Tag: Isolationism

[Member Post]


Douglas Murray is smart. I like him as a pundit, and I like most of what I’ve heard of his guiding principles. His latest piece in the NY Post, though, while fairly considering counter points, ends with incorrect conclusions based on differences in basic assumptions. Here’s the link, and it’s worth a read, as he […]

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The Many Faces of America


I have traveled around quite a bit in Eastern Europe, Central Asia and China, while living in the Caucuses region and I have met and talked with upper middle class Iranians and extremist Muslims in my work as a missionary.  It is from this travel and personal experience that I write the following on the way that world perceives the United States. 

America is Hydra:

When Doves Cry: The Decline and Fall of the New Isolationists


shutterstock_259520312Like the Artist Formerly Known as Prince, American foreign policy isolationists have tinkered with a number of name changes over the years. Prince tried calling himself TAFKAP, The Artist, and “unpronounceable Love Symbol,” before finally resettling on “Prince.” Foreign policy isolationists – that is to say, those who favor dismantling U.S. strategic commitments worldwide – have tried calling themselves non-interventionist, anti-interventionist, and now, most improbably, “realist.” But none of it seems to be working.

It wasn’t supposed to be like this. Following years of U.S. warfare in Iraq and Afghanistan, some leading venues on the right — including the Cato Institute, The American Conservative, and Reason magazine — made the case for a new U.S. policy of strict military disengagement overseas. As popular opposition to those wars grew, the argument seemed superficially plausible. Most Americans came to view the war in Iraq as a mistake. But this was never the sum of the New Isolationist position.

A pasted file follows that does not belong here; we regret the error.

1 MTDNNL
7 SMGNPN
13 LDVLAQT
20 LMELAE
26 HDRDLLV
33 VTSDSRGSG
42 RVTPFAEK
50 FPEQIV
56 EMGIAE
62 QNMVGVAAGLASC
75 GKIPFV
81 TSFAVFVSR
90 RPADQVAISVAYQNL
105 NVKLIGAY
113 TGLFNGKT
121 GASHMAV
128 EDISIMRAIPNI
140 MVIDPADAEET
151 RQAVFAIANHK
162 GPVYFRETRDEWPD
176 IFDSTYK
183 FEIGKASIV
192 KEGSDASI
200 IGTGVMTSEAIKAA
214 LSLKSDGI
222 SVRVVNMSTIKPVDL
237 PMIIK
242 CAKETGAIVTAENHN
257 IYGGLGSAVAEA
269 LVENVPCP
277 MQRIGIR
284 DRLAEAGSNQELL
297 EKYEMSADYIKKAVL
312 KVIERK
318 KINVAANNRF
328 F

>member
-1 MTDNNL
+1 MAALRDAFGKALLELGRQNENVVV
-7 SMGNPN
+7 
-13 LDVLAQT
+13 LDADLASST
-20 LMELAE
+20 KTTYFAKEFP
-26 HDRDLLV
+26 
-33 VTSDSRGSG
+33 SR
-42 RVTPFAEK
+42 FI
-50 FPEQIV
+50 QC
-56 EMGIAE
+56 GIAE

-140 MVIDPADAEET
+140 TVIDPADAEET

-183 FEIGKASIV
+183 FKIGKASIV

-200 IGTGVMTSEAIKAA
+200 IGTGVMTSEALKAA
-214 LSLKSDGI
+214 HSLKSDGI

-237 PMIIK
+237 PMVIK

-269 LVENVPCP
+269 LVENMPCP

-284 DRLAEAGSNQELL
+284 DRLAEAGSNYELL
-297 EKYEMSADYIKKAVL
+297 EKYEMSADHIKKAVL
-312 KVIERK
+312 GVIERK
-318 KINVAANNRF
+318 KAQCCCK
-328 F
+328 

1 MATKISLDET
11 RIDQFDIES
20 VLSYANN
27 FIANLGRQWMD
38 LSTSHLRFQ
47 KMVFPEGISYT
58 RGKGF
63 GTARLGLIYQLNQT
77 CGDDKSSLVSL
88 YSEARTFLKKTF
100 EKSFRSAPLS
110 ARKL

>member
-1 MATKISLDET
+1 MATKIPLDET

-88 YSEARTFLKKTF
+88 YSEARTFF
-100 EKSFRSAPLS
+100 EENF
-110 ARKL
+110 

What many of the New Isolationists argued, quite explicitly, was not only that George W. Bush had erred in Iraq, but that the whole edifice of international U.S. alliance commitments built up since the 1940s needed to be brought down. (See for example the 2008/09 Cato Handbook for Policymakers, pages 201, 507, and 561.)

Thoughts on a Libertarian Solution to the Crisis in the Crimea — Fred Cole


 I have to take issue with Ron Paul’s extolling the virtues of the recent independence vote in the Crimea. While independence may be the mood of the citizens of the Crimea, a vote to join the country that has just invaded and occupied you, while the troops are still there, is illegitimate. The Crimea vote a scam. Self-determination is great thing. More places should declare their independence from far-away capitals, as Venice has recently done. But such a vote should never be done at barrel of a gun.

Russian actions during the current crisis are unacceptable.